IRS Issues Final Regulations on Transfers of Foreign Goodwillby
The IRS recently issued final regulations under Section 367 of the Internal Revenue Code that affect US taxpayers who transfer property to foreign corporations in nonrecognition transactions.
TD 9803 is meant to prevent taxpayers from avoiding recognition of gain or income attributable to high-value intangible property by claiming that a large share of the transferred property’s value is foreign goodwill or of going concern value under Section 367.
According to an article by RSM US LLP, under special provisions of temporary IRS regulations issued in 1986, the transfer of goodwill and going concern value associated with a foreign branch operation was not taxable upon the incorporation of the branch.
So, the final regulations ensure that outbound transfers of foreign goodwill and going concern value are subject to either Section 367(a) or (d), according to an article by The Tax Adviser.
The regulations contain five substantial changes from the 1986 temporary regulations:
- Eliminates the favorable treatment of goodwill and going concern value by narrowing the scope of the active trade or business exception under Section 367(a)(3) and eliminating the exception under Section 1.367(d)-1T(b) that provides that foreign goodwill and going concern value are not subject to Section 367(d).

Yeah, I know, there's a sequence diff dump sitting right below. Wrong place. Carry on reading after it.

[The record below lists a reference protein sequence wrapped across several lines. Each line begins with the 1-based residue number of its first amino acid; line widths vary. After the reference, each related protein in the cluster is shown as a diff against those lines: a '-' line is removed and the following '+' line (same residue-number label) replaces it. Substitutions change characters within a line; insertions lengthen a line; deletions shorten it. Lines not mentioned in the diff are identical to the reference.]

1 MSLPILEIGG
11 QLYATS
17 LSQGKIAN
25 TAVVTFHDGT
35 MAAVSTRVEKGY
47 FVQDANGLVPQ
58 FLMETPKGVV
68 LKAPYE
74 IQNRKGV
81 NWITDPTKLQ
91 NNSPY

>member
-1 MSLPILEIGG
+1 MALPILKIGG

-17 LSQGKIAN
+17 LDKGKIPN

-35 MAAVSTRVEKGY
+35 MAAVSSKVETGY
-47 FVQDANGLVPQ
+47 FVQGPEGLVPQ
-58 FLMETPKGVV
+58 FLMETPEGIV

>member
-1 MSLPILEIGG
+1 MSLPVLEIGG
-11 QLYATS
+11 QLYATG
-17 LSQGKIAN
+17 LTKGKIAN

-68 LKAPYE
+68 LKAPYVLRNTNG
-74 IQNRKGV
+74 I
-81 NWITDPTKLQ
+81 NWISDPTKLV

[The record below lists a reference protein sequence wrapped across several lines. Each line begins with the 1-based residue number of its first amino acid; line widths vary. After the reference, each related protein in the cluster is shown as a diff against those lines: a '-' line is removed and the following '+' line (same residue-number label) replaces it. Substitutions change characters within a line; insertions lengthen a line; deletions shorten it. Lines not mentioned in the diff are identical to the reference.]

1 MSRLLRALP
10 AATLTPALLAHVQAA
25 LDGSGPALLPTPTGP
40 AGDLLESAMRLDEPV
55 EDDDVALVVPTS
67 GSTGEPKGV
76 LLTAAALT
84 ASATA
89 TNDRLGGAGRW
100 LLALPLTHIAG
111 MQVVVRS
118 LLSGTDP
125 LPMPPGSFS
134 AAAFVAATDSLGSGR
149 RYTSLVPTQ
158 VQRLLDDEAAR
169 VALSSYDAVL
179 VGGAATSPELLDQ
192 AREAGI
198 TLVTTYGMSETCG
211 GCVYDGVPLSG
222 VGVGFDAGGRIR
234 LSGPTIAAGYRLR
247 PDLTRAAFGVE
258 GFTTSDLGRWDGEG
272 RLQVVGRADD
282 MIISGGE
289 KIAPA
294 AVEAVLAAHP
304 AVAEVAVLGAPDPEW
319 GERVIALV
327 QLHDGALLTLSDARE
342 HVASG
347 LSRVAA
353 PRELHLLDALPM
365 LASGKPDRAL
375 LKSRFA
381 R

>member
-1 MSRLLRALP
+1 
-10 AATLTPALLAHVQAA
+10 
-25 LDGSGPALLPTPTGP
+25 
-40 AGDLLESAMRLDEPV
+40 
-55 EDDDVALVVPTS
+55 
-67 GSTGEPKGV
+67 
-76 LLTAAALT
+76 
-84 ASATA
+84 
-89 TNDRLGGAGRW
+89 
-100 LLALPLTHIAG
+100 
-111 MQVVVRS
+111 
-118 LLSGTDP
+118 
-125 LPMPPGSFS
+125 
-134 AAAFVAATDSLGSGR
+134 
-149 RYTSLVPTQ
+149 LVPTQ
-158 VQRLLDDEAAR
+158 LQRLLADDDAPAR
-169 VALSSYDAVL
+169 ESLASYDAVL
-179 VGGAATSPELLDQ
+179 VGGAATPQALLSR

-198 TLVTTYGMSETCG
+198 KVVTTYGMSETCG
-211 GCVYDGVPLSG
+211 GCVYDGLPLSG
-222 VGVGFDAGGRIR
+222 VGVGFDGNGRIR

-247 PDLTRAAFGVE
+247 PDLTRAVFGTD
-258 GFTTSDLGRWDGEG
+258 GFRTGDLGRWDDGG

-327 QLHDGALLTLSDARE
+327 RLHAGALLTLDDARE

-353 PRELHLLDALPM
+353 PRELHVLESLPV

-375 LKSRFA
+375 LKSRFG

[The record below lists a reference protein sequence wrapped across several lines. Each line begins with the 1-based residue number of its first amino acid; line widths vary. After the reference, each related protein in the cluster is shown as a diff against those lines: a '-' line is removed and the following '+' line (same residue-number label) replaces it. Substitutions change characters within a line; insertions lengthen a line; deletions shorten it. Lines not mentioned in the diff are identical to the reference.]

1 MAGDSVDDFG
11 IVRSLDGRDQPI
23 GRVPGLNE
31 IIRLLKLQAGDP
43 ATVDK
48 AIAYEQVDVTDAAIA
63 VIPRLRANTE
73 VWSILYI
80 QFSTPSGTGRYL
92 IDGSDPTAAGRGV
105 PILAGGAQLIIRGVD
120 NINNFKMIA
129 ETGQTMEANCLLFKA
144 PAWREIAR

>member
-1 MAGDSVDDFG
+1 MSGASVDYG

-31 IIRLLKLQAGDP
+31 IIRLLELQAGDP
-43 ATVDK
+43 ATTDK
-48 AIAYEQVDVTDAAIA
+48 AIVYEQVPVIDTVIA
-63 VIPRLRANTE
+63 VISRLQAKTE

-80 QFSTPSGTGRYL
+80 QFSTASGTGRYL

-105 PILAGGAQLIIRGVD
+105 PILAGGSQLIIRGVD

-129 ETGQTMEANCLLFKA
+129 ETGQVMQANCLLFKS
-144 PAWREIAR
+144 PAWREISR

- Allows taxpayers to apply Section 367(d) to certain property that would otherwise be subject to Section 367(a).
- Removes the 20-year limitation on useful life for purposes of Section 367(d) under Section 1.367(d)-1T(c)(3).
- Removes the exception under Section 1.367(a)-5T(d)(2) that permits certain property denominated in a foreign currency to qualify for the active trade or business exception.
- Changes the valuation rules under Section 1.367(a)-1T to better coordinate the regulations under sections 367 and 482.
The rules include a retroactive effective date for transfers on or after Sept. 14, 2015.
But that may leave taxpayers who already filed tax returns under prior regulations “in an uncertain situation,” Deloitte says in a tax brief.
The decision to treat foreign goodwill and going concern value as subject to Section 367 is made with the tax return for the year of the transfer, the Big Four firm states.
But the regulations don’t specify a procedure for taxpayers who “missed the deadline” because of the retroactive date, so it’s unclear how the IRS will handle this, Deloitte says.
Terry Sheridan is an award-winning journalist who has covered real estate, mortgage finance, health care, insurance, personal finance, and accounting and taxation issues for newspapers, magazines, and websites. A Chicago native and former South Florida resident, she now lives in New England.